He is not annoyed by their grief as such. Jesus himself will also weep. Perhaps he is angered by the reality of death itself. He may even be angry with himself as if he “rebuked himself.” If he had come earlier, Lazarus would not have died and he would have spared this whole community such grief. Jesus is angry about the situation.

Jesus is annoyed by what death brings, angry at how death rules humanity, and recognizes that he opened the door for this grief in the case of Lazarus.

And he is agitated.

Literally, “Jesus stirred himself.” He troubled himself. It is the same language as in John 5:7 where an angel stirred the waters, and it is the same language that describes troubled hearts (John 13:21; 14:27). Jesus is disturbed, but determined. He turns to his firm purpose as he asks where they laid him. Jesus has stirred himself to action; he is determined to face the reality of death and act.

And he is sad.

Hearing the invitation to the grave site, Jesus burst into tears. It is similar to bursting into tears when one sees the grave of a loved one or the first time you see them in the casket.

We don’t want to sentimentalize his emotions here—they are raw, real, and deep! There are visible tears. Jesus weeps openly, visibly—real tears. The verb comes from the same root for “tears.” We might say Jesus sobbed.

Even though he knows what he has determined to do, and he knows the raising of Lazarus from the dead will reveal the glory of God, he is nevertheless still sad. The grieving community affects him, and the trauma of Lazarus’s own death grieves him. Jesus does not minimize the bitterness of death. He feels the sadness.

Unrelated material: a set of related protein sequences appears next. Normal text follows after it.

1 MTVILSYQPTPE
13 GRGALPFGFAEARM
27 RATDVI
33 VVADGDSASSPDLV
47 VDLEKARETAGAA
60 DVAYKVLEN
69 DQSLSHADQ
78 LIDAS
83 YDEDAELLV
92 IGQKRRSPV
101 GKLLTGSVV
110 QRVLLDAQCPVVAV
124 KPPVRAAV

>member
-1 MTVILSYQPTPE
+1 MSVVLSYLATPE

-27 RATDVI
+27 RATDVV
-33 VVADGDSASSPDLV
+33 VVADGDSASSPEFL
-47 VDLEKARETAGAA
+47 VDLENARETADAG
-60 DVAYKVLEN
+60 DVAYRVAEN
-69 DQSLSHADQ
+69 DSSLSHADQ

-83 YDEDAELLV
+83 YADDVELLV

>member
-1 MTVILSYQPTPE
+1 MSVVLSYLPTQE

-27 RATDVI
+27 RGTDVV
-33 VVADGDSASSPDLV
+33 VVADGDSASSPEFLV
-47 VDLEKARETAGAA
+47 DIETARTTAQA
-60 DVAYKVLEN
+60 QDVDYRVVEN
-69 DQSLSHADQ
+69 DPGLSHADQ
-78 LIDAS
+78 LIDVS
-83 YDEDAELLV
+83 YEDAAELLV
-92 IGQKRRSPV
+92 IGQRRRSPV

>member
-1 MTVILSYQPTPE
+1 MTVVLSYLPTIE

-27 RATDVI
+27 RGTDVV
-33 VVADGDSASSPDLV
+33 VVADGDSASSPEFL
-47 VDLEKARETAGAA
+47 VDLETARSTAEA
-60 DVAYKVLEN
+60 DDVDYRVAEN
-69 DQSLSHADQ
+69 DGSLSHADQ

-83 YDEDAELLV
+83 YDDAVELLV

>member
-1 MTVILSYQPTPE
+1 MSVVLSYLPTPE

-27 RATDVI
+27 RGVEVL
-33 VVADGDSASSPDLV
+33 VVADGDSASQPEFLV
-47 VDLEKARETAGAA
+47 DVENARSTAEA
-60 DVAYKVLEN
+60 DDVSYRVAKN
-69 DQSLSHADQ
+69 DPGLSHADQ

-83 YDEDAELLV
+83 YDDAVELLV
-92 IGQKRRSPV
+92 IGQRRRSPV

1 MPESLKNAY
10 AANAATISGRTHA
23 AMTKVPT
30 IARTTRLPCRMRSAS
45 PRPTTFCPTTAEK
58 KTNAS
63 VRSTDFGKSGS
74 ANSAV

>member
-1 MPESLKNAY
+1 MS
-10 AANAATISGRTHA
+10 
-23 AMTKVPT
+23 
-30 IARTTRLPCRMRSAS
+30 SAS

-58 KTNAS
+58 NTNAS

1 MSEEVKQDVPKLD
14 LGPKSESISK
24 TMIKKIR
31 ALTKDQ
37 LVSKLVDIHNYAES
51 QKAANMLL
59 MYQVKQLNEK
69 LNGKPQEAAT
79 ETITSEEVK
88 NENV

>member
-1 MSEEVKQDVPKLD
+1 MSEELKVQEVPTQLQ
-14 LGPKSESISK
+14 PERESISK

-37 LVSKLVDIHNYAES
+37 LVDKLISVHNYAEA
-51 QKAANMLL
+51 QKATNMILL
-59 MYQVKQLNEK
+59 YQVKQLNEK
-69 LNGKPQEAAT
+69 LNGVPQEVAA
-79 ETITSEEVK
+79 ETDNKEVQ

And he raises Lazarus from the dead.

Yes, Jesus could have healed Lazarus before he died, but the death of Lazarus serves the glory of God. It reveals Jesus as the “resurrection and the life.” It bears witness to the reality that life has come into the world, and this life overcomes death and will ultimately release the creation from its bondage to death.

Jesus asks, “Do you believe?”

Nevertheless, until that day, human beings live with death. Death and chaos fill our lives, and we wonder—at times—how to respond, especially since we also have a great hope.

Jesus shows the way: anger, agitation, and sadness.

  • We might express a holy anger against humanity’s great enemy, death. Sometimes we are angry with ourselves, sometimes with the one who died, and sometimes with God. We lament and ask, “Why?” Anger is good.
  • We face the reality of death with a determination to live in its shadow. Lean into grief, walk through it, and head towards the light. It is good to “stir ourselves” to action.
  • We weep, grieved by the reality of death and how it affects humanity. Tears are good; they are cleansing. Let’em flow.

And….we believe:  Jesus is the resurrection and the life!

“Do you believe?”

Yes, we believe.

Death will not win!



2 Responses to “Jesus Wept (John 11:35)”

  1. Profile photo of Bobby Valentine  Bobby Valentine Says:

    Excellent stuff. Jesus is angry and it shows. He is upset to the extent that his body visibly is agitated. I am grateful that John included this in his Gospel. Jesus and I have something in common.

  2.   Dwight Says:

    While this was a teaching moment of his power over death, it was also a study of Jesus love and compassion and was human. Jesus was upset and angry and sad and was human in the way he expressed them. He was feeling and living in the moment.

    And he showed that He was God in the same moment as well.
    Even death cannot keep God’s will at bay…this would become an important concept later as well.

Leave a Reply